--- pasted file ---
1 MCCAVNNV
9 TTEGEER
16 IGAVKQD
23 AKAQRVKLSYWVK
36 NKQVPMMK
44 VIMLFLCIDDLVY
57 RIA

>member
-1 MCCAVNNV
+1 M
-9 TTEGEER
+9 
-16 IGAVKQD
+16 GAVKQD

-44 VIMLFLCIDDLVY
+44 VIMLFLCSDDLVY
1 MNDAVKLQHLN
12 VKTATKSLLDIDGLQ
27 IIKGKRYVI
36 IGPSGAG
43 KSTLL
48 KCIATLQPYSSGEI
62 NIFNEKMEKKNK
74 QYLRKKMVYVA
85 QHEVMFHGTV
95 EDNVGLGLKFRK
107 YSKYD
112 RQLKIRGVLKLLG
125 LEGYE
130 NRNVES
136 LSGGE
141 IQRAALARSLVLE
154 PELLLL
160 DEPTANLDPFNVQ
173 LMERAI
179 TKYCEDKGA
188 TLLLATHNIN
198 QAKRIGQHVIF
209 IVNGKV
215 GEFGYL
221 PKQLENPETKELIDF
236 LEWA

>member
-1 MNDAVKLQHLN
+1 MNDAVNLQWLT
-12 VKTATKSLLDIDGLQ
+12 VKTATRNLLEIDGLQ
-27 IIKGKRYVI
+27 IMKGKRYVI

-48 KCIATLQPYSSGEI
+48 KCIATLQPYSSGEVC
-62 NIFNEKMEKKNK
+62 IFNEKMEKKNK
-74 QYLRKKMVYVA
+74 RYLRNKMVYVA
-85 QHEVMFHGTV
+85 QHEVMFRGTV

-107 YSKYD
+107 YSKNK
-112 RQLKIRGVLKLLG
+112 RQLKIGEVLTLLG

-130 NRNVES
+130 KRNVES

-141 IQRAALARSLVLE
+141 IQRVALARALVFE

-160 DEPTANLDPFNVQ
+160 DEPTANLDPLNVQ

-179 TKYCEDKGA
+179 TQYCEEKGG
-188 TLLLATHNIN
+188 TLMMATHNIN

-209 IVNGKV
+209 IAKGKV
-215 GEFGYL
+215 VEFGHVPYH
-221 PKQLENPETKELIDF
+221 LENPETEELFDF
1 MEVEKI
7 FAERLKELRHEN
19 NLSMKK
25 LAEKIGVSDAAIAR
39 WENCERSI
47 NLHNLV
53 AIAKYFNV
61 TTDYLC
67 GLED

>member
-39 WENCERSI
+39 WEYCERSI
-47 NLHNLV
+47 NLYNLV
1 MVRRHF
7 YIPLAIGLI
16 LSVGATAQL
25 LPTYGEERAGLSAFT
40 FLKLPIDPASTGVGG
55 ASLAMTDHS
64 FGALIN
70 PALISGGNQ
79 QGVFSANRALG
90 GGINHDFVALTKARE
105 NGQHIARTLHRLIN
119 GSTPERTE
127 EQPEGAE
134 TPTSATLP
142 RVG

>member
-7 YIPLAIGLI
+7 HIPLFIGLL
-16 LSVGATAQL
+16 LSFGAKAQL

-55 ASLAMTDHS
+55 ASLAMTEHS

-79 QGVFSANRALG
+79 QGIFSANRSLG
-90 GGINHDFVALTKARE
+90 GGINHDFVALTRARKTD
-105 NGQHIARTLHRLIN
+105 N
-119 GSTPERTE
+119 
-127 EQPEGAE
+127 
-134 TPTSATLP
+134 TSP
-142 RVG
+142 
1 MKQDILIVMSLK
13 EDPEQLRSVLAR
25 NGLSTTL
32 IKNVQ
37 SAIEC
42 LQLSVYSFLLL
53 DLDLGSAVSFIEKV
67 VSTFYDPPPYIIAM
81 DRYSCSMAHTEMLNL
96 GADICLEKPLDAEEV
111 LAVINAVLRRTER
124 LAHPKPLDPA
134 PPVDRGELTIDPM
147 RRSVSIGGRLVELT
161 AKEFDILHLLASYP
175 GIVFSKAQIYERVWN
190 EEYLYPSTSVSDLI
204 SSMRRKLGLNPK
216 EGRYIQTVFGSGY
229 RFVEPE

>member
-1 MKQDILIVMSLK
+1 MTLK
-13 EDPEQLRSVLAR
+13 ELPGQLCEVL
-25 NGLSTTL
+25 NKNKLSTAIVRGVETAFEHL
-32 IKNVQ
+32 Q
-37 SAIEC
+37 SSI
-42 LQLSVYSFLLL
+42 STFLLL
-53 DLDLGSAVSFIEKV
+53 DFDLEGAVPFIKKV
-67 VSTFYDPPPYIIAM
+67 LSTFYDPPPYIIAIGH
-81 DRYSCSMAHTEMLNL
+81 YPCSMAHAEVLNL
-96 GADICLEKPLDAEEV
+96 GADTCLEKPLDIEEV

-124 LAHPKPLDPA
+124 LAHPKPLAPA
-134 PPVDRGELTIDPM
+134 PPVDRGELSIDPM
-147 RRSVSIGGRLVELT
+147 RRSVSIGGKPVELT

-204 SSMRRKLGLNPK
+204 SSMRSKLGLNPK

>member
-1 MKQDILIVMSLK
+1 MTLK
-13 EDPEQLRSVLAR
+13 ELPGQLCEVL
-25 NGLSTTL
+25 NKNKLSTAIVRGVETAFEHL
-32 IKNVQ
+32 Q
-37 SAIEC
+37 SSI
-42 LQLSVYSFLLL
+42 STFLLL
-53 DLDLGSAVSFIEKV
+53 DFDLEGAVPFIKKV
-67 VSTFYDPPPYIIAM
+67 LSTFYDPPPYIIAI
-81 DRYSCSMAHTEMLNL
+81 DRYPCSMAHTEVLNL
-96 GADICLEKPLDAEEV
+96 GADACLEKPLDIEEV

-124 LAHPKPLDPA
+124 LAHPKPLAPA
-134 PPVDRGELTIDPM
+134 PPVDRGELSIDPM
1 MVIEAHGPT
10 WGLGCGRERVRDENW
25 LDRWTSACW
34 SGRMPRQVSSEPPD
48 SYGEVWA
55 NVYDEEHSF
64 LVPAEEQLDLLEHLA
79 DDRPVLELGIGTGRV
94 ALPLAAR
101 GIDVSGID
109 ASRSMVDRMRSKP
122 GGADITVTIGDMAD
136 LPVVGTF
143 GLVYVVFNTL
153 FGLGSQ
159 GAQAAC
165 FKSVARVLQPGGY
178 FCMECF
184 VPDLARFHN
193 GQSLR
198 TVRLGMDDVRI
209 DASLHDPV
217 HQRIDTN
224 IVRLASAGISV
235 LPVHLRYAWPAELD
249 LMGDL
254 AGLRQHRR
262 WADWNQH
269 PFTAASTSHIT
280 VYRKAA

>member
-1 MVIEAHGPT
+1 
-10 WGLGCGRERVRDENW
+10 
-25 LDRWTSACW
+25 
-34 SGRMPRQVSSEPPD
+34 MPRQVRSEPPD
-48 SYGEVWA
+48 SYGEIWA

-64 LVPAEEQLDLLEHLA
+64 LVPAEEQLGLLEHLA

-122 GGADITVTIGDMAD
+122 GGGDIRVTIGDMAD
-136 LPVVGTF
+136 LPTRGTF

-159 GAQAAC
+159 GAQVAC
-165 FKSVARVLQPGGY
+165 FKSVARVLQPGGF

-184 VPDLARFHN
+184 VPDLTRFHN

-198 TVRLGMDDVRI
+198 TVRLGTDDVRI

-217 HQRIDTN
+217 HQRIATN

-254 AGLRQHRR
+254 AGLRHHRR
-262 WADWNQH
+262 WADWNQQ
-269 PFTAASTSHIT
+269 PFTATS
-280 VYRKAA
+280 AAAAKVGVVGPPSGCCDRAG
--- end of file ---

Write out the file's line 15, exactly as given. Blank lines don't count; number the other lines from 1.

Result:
-44 VIMLFLCIDDLVY